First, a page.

The Rauner administration is systematically and heartlessly dismantling the human services infrastructure in Illinois. The damage done is not limited to our most vulnerable citizens but extends to Illinois’ workers and the state’s economy.

A recent statement from the 1500-member Illinois Parents of Adults with Developmental Disabilities (IPADD) provides the latest egregious example. A spokesperson expressed outrage and disbelief at the callousness of another of Governor Rauner’s actions. Rauner signed a proclamation designating the week of September 11-17 as “Direct Support Professionals (DSPs) Recognition Week in Illinois.” But two days later the governor vetoed a bill that would raise wages for those workers he pretends to honor.

The DSPs help people with developmental disabilities in group homes and licensed day programs. They may help with meals, medication, intimate personal care, dressing, skills training, behavioral and communication support, transportation and personal safety. While Rauner praised the “dedication and vital role” played by these workers, he vetoed the bill that would raise their hourly pay from $9.35/hour to $15/hour. The $9.35 an hour wage is below the federal poverty level for a family of four and has not been raised for eight years.

The low wage has resulted in a crisis in workforce retention. Thirty percent of DSP positions are unfilled. Even longtime DSPs are leaving. One who has to work overtime just to make ends meet, said, “We’re dedicated. We want individuals with disabilities to have stability. But working 70 hours a week means you’re stressed out and not getting much sleep. How do you take care of another person when you’re not taking care of yourself?” Skokie parent and IPADD co-moderator Ellen Bronfeld said, “We thought it fair to seek increases to $15/hour for our workforce who are employees of community not-for-profits that contract with the state. How can the governor proclaim that these jobs are vital, but say ‘we don’t have a way to pay these vital workers?’ It makes no sense.”

The evidence is not just anecdotal. According to a report funded by the Chicago Community Trust (CCT), titled “Human Services as an Economic Engine: How Human Services in Illinois Drive Jobs and Economic Benefit,” many human services workers are highly educated but work for low wages with others receiving poverty level wages.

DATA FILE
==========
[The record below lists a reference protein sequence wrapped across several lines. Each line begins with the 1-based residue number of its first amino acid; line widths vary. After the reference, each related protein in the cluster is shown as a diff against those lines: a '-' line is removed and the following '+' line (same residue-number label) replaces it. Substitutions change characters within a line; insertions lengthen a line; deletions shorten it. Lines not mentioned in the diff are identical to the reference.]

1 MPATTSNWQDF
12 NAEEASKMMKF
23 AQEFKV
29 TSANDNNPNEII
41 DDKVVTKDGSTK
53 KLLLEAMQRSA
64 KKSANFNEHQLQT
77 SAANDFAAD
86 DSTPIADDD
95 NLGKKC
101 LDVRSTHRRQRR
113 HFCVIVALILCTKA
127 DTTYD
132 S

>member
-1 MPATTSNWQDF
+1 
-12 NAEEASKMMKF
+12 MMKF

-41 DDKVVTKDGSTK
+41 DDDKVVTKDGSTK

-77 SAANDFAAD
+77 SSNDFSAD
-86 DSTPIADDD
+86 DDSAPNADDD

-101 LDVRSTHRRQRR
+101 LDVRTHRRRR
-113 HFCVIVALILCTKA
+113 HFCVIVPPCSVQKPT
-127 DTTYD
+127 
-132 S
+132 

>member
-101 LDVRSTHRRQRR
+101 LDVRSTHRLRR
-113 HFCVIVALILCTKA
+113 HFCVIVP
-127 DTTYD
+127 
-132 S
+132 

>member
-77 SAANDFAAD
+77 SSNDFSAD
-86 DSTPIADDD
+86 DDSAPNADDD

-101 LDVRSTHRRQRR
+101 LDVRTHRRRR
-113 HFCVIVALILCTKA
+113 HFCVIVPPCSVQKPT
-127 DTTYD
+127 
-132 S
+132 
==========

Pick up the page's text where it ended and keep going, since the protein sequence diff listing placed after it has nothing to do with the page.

That report focuses on economic benefits: “The total economic impact of the disposable income earned by human services workers in Illinois was $4.5 billion and these expenditures supported an additional 30,034 jobs in Illinois in 2013.” There are approximately 169,000 human services workers in Illinois.

Or there were that many workers. In January 2016 just one agency, Lutheran Family Services, had to cut 750 jobs (43% of its workforce) and over 30 programs. Of the program cuts, 90% were a direct result of the agency not being paid by the state. Services lost were to seniors, mental health counseling, homelessness prevention, and respite services for veterans.

Another CCT-funded report, “The Damage Done: How Illinois is Unravelling its Human Services,” shows the drastic decline in funding in just a year between Fiscal Year 2015 and FY 2016. Two departments, Illinois Human Services and Aging, lost payments totaling $383 million.

These programs cannot just spring back to life. Agencies have been struggling to stay afloat – with limited success – by borrowing money or going to court to force the state to pay for mandated services. Thousands of vulnerable people have lost vital services. And more than just those 750 Illinois workers have lost jobs. That’s 750-plus citizens without disposable income to spend or pay taxes on.

As a parent of a young man with autism, I am a disability advocate and believe government should work for all its citizens. I don’t use words such as “heartless” lightly, but Rauner said last fall, “We cannot be compassionate until we are competitive.” In a July interview reported on Captol Fax he boasted of “doing good things” by cutting $800 million from state spending. His examples of wasteful spending included spending for human services, job training, and police cars.

Even Crain’s Chicago Business ran a June editorial titled “Gov. Rauner, You’ve Proved Us Wrong.” It expressed what I’m sure well-meaning people had believed – a pragmatic business man would shake up state government. It granted, as I do, that much responsibility lies with Speaker Madigan for the state’s financial mess, but then put current responsibility squarely on Rauner. Crain’s said, “By nearly every measure, the state is worse off since Rauner took office. The stack of unpaid bills is ballooning, turning Illinois into a notorious deadbeat. Vital social services are being cut. … No matter how beneficial Rauner’s idea of reform might be for the state’s economy long term, what he’s doing to get there is not working.”

Disability advocates hope legislators will override the governor’s veto of the DSP wage bill. It was sponsored by Rep. Robyn Gabel who provides me with one of the many reasons I’m thankful to live in the progressive community of Evanston.


Ms. Dohogne has a son who is on the autism spectrum. Although she has been a member of the Illinois Council on Developmental Disabilities for 10 years, this essay is her own.